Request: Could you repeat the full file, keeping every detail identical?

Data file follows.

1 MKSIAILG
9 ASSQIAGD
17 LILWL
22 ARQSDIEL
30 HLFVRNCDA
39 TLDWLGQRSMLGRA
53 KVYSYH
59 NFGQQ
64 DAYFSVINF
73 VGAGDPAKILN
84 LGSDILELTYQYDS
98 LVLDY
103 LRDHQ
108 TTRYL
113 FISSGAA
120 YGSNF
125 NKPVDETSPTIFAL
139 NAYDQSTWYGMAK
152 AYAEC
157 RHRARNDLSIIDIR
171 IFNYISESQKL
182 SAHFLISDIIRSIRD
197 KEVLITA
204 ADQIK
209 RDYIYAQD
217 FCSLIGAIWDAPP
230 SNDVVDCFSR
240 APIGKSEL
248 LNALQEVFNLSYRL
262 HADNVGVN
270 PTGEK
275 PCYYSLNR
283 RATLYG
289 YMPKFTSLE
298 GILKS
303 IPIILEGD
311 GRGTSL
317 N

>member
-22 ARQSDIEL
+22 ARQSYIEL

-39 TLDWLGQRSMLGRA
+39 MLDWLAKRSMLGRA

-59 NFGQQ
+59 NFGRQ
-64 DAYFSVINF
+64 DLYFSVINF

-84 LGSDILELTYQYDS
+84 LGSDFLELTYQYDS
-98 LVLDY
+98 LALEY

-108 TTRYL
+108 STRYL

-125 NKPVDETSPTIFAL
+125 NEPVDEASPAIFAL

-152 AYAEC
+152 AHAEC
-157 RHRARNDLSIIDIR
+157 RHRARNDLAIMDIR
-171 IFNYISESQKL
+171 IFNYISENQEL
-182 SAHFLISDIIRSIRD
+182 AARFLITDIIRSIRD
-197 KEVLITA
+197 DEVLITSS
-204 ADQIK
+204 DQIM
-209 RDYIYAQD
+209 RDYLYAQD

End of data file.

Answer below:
1 MKSIAILG
9 ASSQIAGD
17 LILWL
22 ARQSDIEL
30 HLFVRNCDA
39 TLDWLGQRSMLGRA
53 KVYSYH
59 NFGQQ
64 DAYFSVINF
73 VGAGDPAKILN
84 LGSDILELTYQYDS
98 LVLDY
103 LRDHQ
108 TTRYL
113 FISSGAA
120 YGSNF
125 NKPVDETSPTIFAL
139 NAYDQSTWYGMAK
152 AYAEC
157 RHRARNDLSIIDIR
171 IFNYISESQKL
182 SAHFLISDIIRSIRD
197 KEVLITA
204 ADQIK
209 RDYIYAQD
217 FCSLIGAIWDAPP
230 SNDVVDCFSR
240 APIGKSEL
248 LNALQEVFNLSYRL
262 HADNVGVN
270 PTGEK
275 PCYYSLNR
283 RATLYG
289 YMPKFTSLE
298 GILKS
303 IPIILEGD
311 GRGTSL
317 N

>member
-22 ARQSDIEL
+22 ARQSYIEL

-39 TLDWLGQRSMLGRA
+39 MLDWLAKRSMLGRA

-59 NFGQQ
+59 NFGRQ
-64 DAYFSVINF
+64 DLYFSVINF

-84 LGSDILELTYQYDS
+84 LGSDFLELTYQYDS
-98 LVLDY
+98 LALEY

-108 TTRYL
+108 STRYL

-125 NKPVDETSPTIFAL
+125 NEPVDEASPAIFAL

-152 AYAEC
+152 AHAEC
-157 RHRARNDLSIIDIR
+157 RHRARNDLAIMDIR
-171 IFNYISESQKL
+171 IFNYISENQEL
-182 SAHFLISDIIRSIRD
+182 AARFLITDIIRSIRD
-197 KEVLITA
+197 DEVLITSS
-204 ADQIK
+204 DQIM
-209 RDYIYAQD
+209 RDYLYAQD